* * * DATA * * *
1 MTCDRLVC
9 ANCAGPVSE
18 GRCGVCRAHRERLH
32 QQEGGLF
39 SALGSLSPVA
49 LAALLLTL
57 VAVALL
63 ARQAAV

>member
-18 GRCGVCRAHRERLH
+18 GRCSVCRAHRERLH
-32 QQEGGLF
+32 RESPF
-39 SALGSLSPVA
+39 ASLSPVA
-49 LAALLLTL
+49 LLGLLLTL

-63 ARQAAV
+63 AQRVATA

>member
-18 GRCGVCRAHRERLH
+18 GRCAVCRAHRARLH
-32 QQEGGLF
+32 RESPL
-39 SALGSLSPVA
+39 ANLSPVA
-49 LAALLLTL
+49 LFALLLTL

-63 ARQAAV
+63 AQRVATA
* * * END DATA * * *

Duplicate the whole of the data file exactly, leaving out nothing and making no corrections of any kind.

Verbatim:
1 MTCDRLVC
9 ANCAGPVSE
18 GRCGVCRAHRERLH
32 QQEGGLF
39 SALGSLSPVA
49 LAALLLTL
57 VAVALL
63 ARQAAV

>member
-18 GRCGVCRAHRERLH
+18 GRCSVCRAHRERLH
-32 QQEGGLF
+32 RESPF
-39 SALGSLSPVA
+39 ASLSPVA
-49 LAALLLTL
+49 LLGLLLTL

-63 ARQAAV
+63 AQRVATA

>member
-18 GRCGVCRAHRERLH
+18 GRCAVCRAHRARLH
-32 QQEGGLF
+32 RESPL
-39 SALGSLSPVA
+39 ANLSPVA
-49 LAALLLTL
+49 LFALLLTL

-63 ARQAAV
+63 AQRVATA